Allan Kelly has held just about every job in the software world, from sys admin to development manager. Today he provides training and coaching to teams in the use of Agile and Lean techniques. He is the author of "Changing Software Development: Learning to become Agile" (2008) and "Business Patterns for Software Developers" (2012) and a frequent conference speaker. Allan is a DZone MVB and is not an employee of DZone and has posted 77 posts at DZone. You can read more from them at their website. View Full User Profile
A question in my mail box: “How does Agile relate to CMM Level 5?”
As I started to tap out the answer I thought: this might as well be a blog entry. So here it is.
of CMM, or rather CMMI which replaced CMM about 10 years ago, as a
ruler. It is a way of measuring software development effectiveness. Is
your development process 1cm good? 2cm good? or 5cm?
doesn't say how you should do development, only how you should judge
effectiveness. Agile is a way of doing things - as opposed to "the
state of Agile" which is a measure of effectiveness.
You can use
Agile to be any CMMI level you like. CMMI doesn't care how you do it.
Watts Humphrey (the father of CMM) used to say something along the lines
of “Work on you quality and processes first, the levels will come by
themselves.” That statement is very Agile. Unfortunately some
organisations get it the wrong way around. I was at Reuters when they
imposed CMM and destroyed a big chunk of their development capability.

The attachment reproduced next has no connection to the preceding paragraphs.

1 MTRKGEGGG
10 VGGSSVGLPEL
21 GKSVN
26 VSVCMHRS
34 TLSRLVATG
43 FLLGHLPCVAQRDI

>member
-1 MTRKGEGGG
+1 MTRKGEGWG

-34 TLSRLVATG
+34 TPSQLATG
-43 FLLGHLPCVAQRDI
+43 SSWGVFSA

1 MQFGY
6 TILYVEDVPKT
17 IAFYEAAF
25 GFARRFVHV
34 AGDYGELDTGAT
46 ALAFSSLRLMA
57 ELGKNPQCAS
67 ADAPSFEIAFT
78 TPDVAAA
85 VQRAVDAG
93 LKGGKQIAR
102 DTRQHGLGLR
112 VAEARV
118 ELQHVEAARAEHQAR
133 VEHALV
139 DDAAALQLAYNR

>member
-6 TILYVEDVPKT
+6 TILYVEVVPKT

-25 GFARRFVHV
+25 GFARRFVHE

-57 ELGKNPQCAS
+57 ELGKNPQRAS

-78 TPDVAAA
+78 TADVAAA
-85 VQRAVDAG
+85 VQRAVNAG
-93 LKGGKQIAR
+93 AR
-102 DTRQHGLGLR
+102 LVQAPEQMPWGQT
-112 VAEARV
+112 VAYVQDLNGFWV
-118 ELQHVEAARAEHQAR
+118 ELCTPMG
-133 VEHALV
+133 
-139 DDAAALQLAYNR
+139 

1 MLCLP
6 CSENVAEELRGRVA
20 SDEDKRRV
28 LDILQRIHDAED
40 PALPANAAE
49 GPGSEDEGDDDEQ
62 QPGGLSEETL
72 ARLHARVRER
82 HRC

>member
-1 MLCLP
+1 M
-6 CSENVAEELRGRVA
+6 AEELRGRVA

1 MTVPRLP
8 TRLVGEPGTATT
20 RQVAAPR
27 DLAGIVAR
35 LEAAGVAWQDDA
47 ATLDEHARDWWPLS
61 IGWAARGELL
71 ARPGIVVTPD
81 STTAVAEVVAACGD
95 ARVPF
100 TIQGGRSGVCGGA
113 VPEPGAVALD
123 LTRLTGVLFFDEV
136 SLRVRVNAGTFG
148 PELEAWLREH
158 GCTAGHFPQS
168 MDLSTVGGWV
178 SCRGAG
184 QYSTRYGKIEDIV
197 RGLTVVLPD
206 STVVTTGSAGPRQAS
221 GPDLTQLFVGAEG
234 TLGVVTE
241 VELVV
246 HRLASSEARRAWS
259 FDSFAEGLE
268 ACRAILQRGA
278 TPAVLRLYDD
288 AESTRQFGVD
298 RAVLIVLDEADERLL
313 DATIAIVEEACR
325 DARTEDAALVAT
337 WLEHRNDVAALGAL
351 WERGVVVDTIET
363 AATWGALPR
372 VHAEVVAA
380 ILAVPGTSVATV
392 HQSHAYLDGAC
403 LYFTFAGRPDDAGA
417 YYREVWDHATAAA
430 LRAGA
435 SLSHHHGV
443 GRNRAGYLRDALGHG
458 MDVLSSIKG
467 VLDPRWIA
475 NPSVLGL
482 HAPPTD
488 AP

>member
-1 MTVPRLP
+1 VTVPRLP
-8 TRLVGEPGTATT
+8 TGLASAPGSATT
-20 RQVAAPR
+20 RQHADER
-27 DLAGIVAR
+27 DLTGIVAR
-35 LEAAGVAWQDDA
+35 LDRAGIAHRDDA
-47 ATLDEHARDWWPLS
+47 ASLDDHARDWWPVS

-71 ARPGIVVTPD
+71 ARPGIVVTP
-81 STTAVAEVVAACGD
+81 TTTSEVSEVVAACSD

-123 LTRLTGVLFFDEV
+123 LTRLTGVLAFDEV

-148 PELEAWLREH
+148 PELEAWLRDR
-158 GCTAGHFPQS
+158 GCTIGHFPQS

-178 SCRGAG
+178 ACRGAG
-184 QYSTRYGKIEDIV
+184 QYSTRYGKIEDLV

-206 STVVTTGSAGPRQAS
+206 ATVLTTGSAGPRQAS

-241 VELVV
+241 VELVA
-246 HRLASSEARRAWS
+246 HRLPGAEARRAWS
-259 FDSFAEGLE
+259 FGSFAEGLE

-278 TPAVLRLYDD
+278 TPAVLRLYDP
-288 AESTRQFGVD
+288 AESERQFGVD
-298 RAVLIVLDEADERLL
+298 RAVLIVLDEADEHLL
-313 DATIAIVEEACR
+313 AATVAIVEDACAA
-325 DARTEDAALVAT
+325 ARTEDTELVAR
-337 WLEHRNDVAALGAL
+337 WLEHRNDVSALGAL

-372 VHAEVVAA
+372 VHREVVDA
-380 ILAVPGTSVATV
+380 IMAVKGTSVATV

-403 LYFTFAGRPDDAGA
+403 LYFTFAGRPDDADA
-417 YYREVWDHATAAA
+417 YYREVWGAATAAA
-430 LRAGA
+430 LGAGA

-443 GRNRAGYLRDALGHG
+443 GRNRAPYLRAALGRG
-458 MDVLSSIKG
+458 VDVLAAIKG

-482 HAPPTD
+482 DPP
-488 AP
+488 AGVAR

state of being Agile" might, or might not, conflict with Level 5 CMMI
simply because different things are considered important. You might be
CMMI level 5 and decidedly unAgile.
Ironically CMMI level 5 might
mean you have to investigate Agile. Because being level 5 means you
are “self optimising”. If an organisation is level 5 and hasn’t looked
at Agile it should because that may help them improve.
being level 5 itself makes it becomes harder to improve. The risk of
change is a lot greater because the organisation has more to
loWaterfallse - and probably lots of procedures to update making any
CMM(I) tends to be associated with a certain
way of doing things. Partly this is historic: when CMM(I) appeared
Waterfall was the dominant model, NASA was the first organization to
reach level 5 and (at the time) it was very Waterfall based, and because
CMM(I) tends to be more common in military work which are also big and
paper work intensive.
So, some people believe that CMM(I) means
following a very structured, heavy, WaterfallWaterfall process. It
doesn’t have to mean this but historically the two do tend to coincide.
The Software Engineering Institute issued a report in 2008 which discussed how CMMI and Agile could work together: CMMI or Agile: Why not embrace both!
I don’t agree with everything in the report but I do agree with the
general tone. CMMI and Agile are not alternatives and can be